Special rules often seem to apply in Strasbourg and Brussels. Party and politics merge, alcohol flows and sometimes, there are scenes like on a school trip for 50-year-olds. The festivities themselves are not necessarily a problem. Elected and taxpayer-funded MEPs behaving as if rules don’t apply to them are.

When a photo of a condom on the floor of the Parliament’s canteen circulated on X during the week of plenary sessions in Strasbourg at the end of April, a Commission employee tweeted: ‘What happens in the EP stays in the EP.’

A diary full of stories of harassment

But this is no longer entirely true; nowadays, abusive people in power cannot rely on the silence of their victims. Slowly, things are starting to change. At the EP, this is partly because of a former employee named Jeanne Ponté.

Ponté has been active on the issue since 2017 and is perhaps the most well-known campaigner against sexual violence and harassment in Brussels. She was the one who founded the grassroots group MeToo EP with a few fellow campaigners. At the time, she kept a notebook with all the lewd and sexist remarks and harassment cases she heard of in the EU Parliament, making headlines across Europe. She has now revealed to CORRECTIV and Stern that it was an incident with a German CDU MEP which inspired her fight against sexual harassment.

In 2014, at the age of just 24, she started work as an assistant to a French MEP, a trade unionist. A “wonderful guy“, she says, with whom she is still in contact today – but Ponté could not believe how other MEPs and civil servants treated interns and employees.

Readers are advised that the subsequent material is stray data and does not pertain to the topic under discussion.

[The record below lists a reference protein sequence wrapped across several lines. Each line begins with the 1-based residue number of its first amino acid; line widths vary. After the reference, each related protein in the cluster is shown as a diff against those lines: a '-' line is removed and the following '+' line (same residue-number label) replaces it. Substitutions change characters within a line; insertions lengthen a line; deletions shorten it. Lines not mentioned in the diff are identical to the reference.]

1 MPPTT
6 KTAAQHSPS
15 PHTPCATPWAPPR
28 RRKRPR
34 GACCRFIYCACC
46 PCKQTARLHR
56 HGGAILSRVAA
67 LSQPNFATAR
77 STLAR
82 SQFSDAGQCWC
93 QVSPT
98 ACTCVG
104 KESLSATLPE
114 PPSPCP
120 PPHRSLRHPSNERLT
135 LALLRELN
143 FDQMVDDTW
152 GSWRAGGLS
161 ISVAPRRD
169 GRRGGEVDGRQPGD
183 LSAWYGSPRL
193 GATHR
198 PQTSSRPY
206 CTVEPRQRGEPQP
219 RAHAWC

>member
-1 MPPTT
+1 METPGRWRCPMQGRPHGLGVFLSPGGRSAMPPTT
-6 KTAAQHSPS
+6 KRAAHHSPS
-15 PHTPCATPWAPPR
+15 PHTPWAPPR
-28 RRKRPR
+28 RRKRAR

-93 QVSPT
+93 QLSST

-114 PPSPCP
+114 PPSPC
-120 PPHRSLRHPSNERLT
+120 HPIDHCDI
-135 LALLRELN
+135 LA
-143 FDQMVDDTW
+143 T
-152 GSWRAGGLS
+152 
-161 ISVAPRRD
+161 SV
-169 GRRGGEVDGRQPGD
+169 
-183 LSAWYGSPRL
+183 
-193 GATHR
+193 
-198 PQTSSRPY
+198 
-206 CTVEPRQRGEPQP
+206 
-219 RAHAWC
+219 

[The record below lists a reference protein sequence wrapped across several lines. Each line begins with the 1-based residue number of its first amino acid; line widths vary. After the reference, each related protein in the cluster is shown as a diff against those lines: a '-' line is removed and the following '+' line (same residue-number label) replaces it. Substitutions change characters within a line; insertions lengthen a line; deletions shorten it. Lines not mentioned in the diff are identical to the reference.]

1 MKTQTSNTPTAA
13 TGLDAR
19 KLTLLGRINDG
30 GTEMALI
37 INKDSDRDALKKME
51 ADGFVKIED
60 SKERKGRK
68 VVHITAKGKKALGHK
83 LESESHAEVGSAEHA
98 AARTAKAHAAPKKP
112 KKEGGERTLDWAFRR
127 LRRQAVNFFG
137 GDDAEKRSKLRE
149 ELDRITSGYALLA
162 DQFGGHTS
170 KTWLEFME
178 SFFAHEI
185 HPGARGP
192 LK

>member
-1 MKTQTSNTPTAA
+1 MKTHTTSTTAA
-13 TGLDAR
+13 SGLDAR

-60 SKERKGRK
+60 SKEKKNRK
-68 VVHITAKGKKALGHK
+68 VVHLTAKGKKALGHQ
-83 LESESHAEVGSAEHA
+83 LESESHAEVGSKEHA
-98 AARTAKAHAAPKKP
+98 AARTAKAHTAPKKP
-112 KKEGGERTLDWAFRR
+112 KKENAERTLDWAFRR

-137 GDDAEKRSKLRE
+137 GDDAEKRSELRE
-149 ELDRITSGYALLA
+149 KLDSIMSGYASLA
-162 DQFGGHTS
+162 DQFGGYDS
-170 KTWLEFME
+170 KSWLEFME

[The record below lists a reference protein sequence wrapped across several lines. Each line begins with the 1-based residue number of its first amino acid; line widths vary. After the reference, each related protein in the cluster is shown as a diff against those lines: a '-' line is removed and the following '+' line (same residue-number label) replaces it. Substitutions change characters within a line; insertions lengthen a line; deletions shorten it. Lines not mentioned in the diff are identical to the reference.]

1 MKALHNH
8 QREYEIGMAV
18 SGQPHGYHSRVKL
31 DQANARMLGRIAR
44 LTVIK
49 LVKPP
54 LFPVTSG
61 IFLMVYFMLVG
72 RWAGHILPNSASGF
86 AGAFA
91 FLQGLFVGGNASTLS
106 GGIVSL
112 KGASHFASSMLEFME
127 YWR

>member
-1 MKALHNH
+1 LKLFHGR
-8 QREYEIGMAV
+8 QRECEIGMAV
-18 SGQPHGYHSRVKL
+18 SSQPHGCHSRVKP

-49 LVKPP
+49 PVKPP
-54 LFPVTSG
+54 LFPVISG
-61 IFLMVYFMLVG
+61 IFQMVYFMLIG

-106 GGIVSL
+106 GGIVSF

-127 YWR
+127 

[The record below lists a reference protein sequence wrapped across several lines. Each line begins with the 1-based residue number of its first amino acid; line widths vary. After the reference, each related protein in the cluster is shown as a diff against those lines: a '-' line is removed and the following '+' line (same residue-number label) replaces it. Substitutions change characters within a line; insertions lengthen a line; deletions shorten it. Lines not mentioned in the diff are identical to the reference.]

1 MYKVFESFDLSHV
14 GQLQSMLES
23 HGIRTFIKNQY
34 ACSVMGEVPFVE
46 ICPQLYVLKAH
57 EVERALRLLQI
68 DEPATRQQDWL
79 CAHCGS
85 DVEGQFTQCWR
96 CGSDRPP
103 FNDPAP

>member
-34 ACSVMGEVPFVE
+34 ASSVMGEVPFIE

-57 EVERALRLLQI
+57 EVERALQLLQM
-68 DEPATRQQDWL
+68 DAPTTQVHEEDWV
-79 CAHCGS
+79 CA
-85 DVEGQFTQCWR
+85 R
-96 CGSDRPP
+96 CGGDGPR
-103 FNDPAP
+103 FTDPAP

“The whole of Brussels has got used to harassment“

It is one of her first days at work, and she goes to an evening reception organised by the powerful energy industry, right in front of the Parliament on Place de Luxembourg. An older man, almost three times her age, stares at her. He follows her, looking at her “like a piece of meat“. She felt very “ashamed“, she says today. As she is about to leave, the man – a German Christian Democrat – blocks the doorway, puts his hands on her waist and asks if she is new and would like to make his acquaintance.

Ponté wriggles out of his grasp, goes home and tells her colleagues about the unpleasant incident at work the next morning. Their reaction, she says today, left her ‘even more disturbed’ than the incident itself. Her colleagues were neither surprised nor alarmed. “It’s as if the whole of Brussels has got used to harassment,” says Ponté.

A house of cards with the EU ring of stars falling down
The EU, the centre of Europe’s democracy, is showing signs of striking democratic deficits itself. Instead of transparency and accountability, there is often organised silence. Illustration: Christina S. Zhu

She now works for the Commission and has a young child. At lunch, a few stops away from the Brussels Parliament, she talks openly. The MEP who had touched her that evening was a trusted confidant of Angela Merkel’s. She told us his name – he is now retired. A former parliamentary colleague of the man apparently also remembers that politician making lewd remarks on another occasion. He did not respond to our questions.